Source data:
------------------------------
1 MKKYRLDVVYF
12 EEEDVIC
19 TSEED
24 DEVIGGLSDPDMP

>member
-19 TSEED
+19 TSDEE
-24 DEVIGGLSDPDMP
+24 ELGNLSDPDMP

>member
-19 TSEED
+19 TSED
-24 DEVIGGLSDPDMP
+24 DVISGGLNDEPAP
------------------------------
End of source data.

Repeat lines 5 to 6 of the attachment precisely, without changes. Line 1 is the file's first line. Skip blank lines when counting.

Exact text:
>member
-19 TSEED